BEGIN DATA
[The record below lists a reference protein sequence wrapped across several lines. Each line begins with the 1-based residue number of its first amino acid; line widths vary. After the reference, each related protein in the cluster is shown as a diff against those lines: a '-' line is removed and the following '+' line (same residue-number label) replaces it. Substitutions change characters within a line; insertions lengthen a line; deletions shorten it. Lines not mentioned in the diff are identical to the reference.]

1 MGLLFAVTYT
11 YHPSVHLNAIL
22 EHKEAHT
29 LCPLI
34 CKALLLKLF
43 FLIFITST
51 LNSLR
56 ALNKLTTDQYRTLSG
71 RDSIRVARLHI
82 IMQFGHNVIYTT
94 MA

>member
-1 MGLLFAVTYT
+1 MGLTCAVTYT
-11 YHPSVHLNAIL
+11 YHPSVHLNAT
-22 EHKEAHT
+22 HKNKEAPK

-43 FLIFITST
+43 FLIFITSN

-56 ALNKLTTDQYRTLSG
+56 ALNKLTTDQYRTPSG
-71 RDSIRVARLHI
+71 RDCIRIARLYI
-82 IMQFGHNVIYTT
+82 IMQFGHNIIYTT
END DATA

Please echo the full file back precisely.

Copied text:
[The record below lists a reference protein sequence wrapped across several lines. Each line begins with the 1-based residue number of its first amino acid; line widths vary. After the reference, each related protein in the cluster is shown as a diff against those lines: a '-' line is removed and the following '+' line (same residue-number label) replaces it. Substitutions change characters within a line; insertions lengthen a line; deletions shorten it. Lines not mentioned in the diff are identical to the reference.]

1 MGLLFAVTYT
11 YHPSVHLNAIL
22 EHKEAHT
29 LCPLI
34 CKALLLKLF
43 FLIFITST
51 LNSLR
56 ALNKLTTDQYRTLSG
71 RDSIRVARLHI
82 IMQFGHNVIYTT
94 MA

>member
-1 MGLLFAVTYT
+1 MGLTCAVTYT
-11 YHPSVHLNAIL
+11 YHPSVHLNAT
-22 EHKEAHT
+22 HKNKEAPK

-43 FLIFITST
+43 FLIFITSN

-56 ALNKLTTDQYRTLSG
+56 ALNKLTTDQYRTPSG
-71 RDSIRVARLHI
+71 RDCIRIARLYI
-82 IMQFGHNVIYTT
+82 IMQFGHNIIYTT